How Does the Bible Define Worry?

Anxiety and Scripture

After considering the strengths and limitations of modern diagnoses for anxiety, we need to take a moment to see how Scripture captures the experience of worry and how it pinpoints the problem at the most fundamental level.

In the Old and New Testaments there are a host of words that the writers use to capture the experience of anxiety. Interestingly, the same words can be used to describe something positive and negative; proper concern or problematic obsessive anxiety. The meaning changes based upon the broader context within which the word is used. Let’s take a moment and look at the primary word that is used in the New Testament for worry.

In the New Testament there are 26 occurrences of the word anxiety, and the word merimnao and its various cognate forms are used 22 times. Sometimes it means appropriate concern and care, sometimes it means worry/anxiety. Here are several examples of how the word is used in various contexts:

  • Positive Examples: Merimnao means appropriate care or concern.
    • Philippians 2:19-20: I hope in the Lord Jesus to send Timothy to you soon, that I also may be cheered when I receive the good news about you. I have no one else like him, who takes a genuine interest in your welfare.
    • Philippians 2:28: Therefore, I am all the more eager to send him, so that when you see him again you may be glad and I may have less anxiety.
    • 2 Corinthians 11:28: Besides everything else, I face daily the pressure of my concern for all the churches.
    • I Corinthians 12:25: that there should be no division in the body, but that its parts should have equal concern for each other.
  • Negative Uses: Merimnao means over-concern or anxiousness.
    • Matthew 6:25-34 and Luke 12:22-34: These are the 2 places we find Jesus’ teaching on worry. He clearly indicates that this kind of worry is something we should fight against.
    • Philippians 4:4-9: Paul says, Do not be anxious for anything.
    • I Peter 5:6-11: Peter says, Cast all your anxiety on him because he cares for you.

Merimnao and Merizo

The negative usage raises a fundamental question. What does the word mean? Merimnao shares a connection with a similar word which is the word merizo. This word literally means “to divide,” “to draw in different directions,” “distract,” or  “an anxious care.” Here are some passages where merizo is used:

  • Luke 10:41: In this passage, Martha is distracted about many things.
  • Matthew 13:22: This passage describes the seed that is sown but the distractions of the world choke it out.

If you combine the meaning of the word merizo with the context in which Jesus is using the word merimnao, you begin to understand how the Bible defines worry. Let’s take a look at the broader context of Jesus’ teaching in Matthew 5-6. What is the distraction that causes worry?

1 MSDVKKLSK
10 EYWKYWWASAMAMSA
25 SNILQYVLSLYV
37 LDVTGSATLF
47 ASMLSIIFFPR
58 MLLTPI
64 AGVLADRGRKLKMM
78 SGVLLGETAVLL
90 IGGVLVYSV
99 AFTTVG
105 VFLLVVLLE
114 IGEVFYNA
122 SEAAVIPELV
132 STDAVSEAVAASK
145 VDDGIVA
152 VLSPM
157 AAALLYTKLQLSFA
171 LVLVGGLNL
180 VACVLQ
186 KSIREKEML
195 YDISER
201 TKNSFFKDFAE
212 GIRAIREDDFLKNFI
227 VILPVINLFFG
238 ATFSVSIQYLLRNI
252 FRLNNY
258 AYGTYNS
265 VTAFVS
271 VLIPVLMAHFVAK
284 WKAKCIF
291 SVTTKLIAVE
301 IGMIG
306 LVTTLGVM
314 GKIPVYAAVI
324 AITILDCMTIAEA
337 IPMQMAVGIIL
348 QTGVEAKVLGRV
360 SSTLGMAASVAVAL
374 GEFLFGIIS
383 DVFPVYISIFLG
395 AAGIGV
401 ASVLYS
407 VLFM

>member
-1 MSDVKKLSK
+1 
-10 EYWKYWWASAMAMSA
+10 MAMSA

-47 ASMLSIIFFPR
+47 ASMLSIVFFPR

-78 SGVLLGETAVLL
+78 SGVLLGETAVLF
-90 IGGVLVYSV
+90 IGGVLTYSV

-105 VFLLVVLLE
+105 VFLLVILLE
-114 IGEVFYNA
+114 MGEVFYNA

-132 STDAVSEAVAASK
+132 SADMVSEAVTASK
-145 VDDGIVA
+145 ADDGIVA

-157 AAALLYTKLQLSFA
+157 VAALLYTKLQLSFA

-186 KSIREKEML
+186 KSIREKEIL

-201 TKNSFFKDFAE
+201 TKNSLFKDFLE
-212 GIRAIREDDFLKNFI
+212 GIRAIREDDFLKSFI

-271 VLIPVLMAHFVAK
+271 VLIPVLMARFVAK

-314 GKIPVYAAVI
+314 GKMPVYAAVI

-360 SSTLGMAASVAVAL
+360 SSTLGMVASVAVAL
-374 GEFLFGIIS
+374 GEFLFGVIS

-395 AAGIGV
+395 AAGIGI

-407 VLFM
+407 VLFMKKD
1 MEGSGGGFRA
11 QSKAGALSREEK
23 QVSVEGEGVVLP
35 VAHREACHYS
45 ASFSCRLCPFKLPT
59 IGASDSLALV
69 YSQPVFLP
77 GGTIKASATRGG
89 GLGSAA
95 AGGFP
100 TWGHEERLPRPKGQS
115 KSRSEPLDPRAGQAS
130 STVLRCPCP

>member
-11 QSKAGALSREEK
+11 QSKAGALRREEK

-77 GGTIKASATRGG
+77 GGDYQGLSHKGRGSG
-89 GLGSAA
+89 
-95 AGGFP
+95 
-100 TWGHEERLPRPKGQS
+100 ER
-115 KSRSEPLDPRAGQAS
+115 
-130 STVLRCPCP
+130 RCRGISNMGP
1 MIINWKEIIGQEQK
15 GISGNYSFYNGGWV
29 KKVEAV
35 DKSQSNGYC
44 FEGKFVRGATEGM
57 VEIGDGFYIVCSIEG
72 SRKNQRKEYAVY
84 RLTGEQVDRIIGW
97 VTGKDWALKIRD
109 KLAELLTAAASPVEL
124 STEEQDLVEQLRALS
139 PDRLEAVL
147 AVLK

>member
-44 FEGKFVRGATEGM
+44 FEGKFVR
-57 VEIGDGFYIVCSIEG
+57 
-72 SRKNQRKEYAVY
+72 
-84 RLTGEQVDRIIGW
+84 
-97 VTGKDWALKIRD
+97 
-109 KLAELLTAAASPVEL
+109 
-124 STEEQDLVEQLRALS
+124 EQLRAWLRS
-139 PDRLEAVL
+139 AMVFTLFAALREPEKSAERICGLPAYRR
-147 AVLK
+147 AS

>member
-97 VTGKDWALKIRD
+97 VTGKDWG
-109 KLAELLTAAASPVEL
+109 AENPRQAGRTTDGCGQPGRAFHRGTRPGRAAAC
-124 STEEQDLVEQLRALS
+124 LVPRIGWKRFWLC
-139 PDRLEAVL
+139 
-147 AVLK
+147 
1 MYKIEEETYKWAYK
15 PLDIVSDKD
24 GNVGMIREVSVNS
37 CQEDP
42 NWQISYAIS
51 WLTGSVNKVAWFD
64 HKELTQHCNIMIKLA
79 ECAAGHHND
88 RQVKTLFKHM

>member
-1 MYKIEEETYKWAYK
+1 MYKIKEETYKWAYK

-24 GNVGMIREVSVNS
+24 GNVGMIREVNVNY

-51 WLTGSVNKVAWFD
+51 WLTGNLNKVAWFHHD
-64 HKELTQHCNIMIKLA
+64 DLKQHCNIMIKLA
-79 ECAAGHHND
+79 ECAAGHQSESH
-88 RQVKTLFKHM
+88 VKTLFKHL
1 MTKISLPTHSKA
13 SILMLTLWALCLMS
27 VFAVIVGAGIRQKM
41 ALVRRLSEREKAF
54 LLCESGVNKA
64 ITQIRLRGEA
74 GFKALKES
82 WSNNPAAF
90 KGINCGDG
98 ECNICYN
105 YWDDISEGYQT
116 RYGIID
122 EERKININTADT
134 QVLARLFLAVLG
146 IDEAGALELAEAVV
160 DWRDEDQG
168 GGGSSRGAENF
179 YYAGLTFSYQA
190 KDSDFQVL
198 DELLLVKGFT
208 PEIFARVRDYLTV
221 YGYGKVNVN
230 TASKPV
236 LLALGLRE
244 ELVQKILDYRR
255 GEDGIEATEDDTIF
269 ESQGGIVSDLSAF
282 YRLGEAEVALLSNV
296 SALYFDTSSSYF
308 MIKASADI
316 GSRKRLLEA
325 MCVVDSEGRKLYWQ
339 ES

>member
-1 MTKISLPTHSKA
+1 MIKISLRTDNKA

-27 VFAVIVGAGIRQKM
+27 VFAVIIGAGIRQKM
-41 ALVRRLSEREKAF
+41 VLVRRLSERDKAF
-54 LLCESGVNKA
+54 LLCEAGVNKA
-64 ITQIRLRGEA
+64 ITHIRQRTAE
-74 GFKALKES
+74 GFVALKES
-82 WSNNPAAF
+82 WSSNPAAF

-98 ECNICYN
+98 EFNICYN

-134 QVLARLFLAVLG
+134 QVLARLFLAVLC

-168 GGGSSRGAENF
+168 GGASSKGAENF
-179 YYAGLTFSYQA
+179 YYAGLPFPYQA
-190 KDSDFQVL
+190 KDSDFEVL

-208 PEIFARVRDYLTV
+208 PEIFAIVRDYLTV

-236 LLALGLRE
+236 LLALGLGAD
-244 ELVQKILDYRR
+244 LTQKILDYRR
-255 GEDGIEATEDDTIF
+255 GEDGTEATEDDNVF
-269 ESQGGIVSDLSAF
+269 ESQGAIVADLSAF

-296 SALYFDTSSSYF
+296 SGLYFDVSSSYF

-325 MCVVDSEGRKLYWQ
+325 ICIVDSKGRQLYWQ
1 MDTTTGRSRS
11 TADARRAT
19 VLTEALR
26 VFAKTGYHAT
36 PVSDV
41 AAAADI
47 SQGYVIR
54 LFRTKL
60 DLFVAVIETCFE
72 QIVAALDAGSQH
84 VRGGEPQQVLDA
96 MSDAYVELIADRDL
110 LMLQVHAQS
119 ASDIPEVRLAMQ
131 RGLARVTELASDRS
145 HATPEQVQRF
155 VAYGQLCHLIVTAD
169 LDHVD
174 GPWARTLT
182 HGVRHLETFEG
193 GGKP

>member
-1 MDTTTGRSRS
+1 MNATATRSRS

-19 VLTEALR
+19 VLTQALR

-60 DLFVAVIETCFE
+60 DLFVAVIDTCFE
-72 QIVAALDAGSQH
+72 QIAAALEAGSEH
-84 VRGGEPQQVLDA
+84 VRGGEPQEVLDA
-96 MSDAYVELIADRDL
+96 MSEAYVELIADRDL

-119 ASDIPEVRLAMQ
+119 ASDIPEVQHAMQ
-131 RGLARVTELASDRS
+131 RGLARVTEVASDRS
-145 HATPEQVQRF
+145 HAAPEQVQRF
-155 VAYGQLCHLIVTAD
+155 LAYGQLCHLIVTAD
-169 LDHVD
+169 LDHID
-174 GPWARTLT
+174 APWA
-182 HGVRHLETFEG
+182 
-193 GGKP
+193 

In Matthew 5:1-6:34, Jesus is teaching about what it looks like to live in his kingdom as opposed to another kingdom. Are you living your life in the realm of the kingdom of God or the kingdom of this world? The Beatitudes and Sermon on the Mount discuss a host of issues that contrast kingdom living or living as if this world is all there is. The Bible calls that “worldliness.”

Worldliness in Scripture often involves making something good in the creation and making it ultimate. Jesus says that when you do that, you are distracted or divided in your loyalty. You then begin to experience worry because this world is not substantial enough to produce stability, confidence and peace. This can happen if you make your health, finances, marriage, children, career or anything else in creation ultimate in your life. If you look at Jesus' teaching, he talks about making food, clothing and shelter what you strive after and make most important. Those are examples of good things morphing into what you live for.

John Stott puts it this way when he explains how we are to understand Jesus’ teaching on worry in Matthew 6:25-34:

It is a pity that this passage (Matthew 6:25-34) is often read on its own in church, isolated from what has gone before. Then the significance of the introductory “Therefore I tell you” is missed. So we must begin by relating this “therefore,” this conclusion of Jesus, to the teaching which has led up to it. He calls us to thought before he calls us to action. He invites us to look clearly and coolly at the alternatives before us and to weigh them up carefully. We want to accumulate treasure? Then which of the two possibilities is the more durable? We wish to be free and purposive in our movements? Then what must our eyes be like to facilitate this? We wish to serve the best master? Then we must consider which is the more worthy of our devotion.